A roller coaster of emotions
Abrupt changes in mood or behaviour are the first signs you will most likely observe when your child is over-stressed.
Pay attention to the following:
Stress can also manifest as wailing or other intense emotional reactions that are disproportionate to events.
Among smaller children, stress can manifest as the anxiety of separation. We see this fear when it’s time to begin childcare or go back to school. Usually it fades with time. However, if separation anxiety is prolonged and intense, your child may be having difficulties adapting to stress.
Mommy, I don’t feel well
Sometimes words aren’t said, it’s the body that talks and shows the elevated stress levels. This is especially true for young children who can’t verbalize stress symptoms as well as older children.
Many manifestations of physical discomfort can be observed:
- Stomach aches, nausea and diarrhea
- Rapid heart beat
- Eczema, rashes or itching
- More frequent asthma attacks
- Enuresis (bed wetting)
If you think your child is becoming sicker than previously, it’s perhaps a sign of a strong reaction to stress.
Is Sandy unable to close his eyes at night when previously he slept soundly? Does Mia wake up during the night, sometimes crying? Is she having nightmares? Is Nathan scared of the dark and asks for a night light to keep the ghosts away when this phase should have been over a long time ago?
Sleep is one aspect of life that is most affected by stress. If your child is always tired and often needs to nap, it might be a warning sign.
Stress and concentration don’t go together. Concentration can be disrupted by worries of all kinds.
Lack of concentration not only means forgetting but there are many other signs:
- Incomplete homework
- Perpetual movements and agitation
- Rapidly becoming weary during activities
- Inability to complete tasks
- Absent-minded listening
These concentration problems can interfere with your child’s ability to learn. They often lead to failing at school or receiving lower grades. These problems need to be addressed rapidly.
Stress at dinner time
Here you need to pay attention to extremes. Stress can increase or decrease your child’s appetite.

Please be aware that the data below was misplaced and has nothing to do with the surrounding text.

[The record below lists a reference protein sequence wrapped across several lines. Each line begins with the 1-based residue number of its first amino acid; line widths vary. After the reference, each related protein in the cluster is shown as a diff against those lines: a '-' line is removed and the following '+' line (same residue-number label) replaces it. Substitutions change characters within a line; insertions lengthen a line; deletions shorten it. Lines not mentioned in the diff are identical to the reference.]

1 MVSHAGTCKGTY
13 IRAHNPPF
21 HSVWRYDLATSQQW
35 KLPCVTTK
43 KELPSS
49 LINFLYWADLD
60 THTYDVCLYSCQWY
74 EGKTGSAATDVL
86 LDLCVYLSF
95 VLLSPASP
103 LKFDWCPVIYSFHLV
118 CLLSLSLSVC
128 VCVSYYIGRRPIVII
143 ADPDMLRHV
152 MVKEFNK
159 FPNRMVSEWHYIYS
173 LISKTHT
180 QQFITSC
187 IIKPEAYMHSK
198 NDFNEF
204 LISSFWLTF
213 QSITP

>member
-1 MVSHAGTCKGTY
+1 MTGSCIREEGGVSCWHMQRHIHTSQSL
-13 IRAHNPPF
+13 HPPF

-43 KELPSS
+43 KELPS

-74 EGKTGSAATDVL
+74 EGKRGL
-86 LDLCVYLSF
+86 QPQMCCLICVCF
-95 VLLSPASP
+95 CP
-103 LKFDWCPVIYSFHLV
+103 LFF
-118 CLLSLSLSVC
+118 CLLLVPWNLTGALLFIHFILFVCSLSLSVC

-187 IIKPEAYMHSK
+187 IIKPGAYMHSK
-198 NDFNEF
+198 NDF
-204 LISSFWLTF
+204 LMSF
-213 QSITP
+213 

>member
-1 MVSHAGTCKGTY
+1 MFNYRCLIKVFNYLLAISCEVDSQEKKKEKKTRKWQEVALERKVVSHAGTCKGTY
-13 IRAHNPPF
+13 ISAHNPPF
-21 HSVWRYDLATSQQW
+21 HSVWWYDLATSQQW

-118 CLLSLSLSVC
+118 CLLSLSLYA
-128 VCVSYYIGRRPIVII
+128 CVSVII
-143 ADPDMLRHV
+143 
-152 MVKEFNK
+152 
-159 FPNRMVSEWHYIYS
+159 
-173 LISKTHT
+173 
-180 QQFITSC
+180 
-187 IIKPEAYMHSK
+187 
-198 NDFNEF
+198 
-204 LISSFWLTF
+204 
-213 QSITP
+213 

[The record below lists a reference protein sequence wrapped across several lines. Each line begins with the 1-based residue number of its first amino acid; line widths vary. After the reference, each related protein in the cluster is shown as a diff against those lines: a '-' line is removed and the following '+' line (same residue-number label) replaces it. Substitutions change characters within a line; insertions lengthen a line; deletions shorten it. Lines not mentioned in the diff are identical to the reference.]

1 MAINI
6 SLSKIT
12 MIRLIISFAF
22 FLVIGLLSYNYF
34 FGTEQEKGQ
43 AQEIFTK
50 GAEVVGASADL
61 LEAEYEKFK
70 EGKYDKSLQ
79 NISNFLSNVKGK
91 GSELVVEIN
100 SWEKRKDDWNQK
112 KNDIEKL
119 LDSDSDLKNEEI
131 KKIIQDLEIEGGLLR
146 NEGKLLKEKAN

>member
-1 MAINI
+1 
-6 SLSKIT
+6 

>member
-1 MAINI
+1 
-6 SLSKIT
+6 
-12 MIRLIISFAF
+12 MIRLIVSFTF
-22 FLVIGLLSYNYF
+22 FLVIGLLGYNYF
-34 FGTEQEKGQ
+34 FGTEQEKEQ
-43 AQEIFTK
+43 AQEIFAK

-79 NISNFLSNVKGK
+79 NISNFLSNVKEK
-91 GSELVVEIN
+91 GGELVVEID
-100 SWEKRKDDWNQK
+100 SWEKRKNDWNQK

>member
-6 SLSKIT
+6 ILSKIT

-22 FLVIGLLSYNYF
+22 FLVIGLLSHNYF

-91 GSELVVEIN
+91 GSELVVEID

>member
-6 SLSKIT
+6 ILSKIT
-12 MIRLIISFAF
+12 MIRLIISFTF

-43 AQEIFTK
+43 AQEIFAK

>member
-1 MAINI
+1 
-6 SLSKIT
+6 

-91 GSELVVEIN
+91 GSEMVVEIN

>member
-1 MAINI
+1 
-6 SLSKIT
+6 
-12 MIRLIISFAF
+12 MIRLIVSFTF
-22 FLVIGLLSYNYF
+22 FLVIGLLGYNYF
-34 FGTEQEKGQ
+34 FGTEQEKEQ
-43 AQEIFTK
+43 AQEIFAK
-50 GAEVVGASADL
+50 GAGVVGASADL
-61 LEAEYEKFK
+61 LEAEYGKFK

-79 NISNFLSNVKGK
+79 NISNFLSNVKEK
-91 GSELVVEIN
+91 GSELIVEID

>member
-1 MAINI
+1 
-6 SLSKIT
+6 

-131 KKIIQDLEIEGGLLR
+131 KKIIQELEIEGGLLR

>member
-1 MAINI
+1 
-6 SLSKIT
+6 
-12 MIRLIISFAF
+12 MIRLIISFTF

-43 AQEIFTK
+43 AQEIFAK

Check if their weight has changed by comparing it to their weight at the last visit to the doctor.
If their weight fluctuates by 10% or they are under the normal body mass index, stress might be the cause. You should consult a healthcare professional as a precaution.
The concept of avoidance is often linked to stress in children. You'll get the impression that your child is kicking the can down the road instead of confronting their problems.
Here are several dependable clues:
- Refusal to go to school or childcare
- Procrastination or acting in “last minute” mode
- Forgetting important things or events
Your outgoing child has become a loner. They don’t say much.
Withdrawal is a symptom of stress.
Try to dig a little deeper to find out what’s behind this. Don’t forget that the positive effects of relationships protect children against toxic stress.
How do you help?
Many strategies can reduce your child’s stress or, at least help them to better adapt to stressful situations.
Your role as a parent and your support are the key to success. Build a support network of adults your child can trust: teachers, family members, health care professionals, etc.
When should you consult a healthcare professional?
Healthcare professionals are there to get you through when you feel your child’s stress is increasing.
You should see a healthcare professional when:
- Symptoms persist or become more intense.
- Your child seems incapable of functioning normally.
- Stress has become toxic.
You suspect your child suffers from exhaustion, depression or anxiety.
Note: This article is intended for information purposes only and should not be construed as professional advice.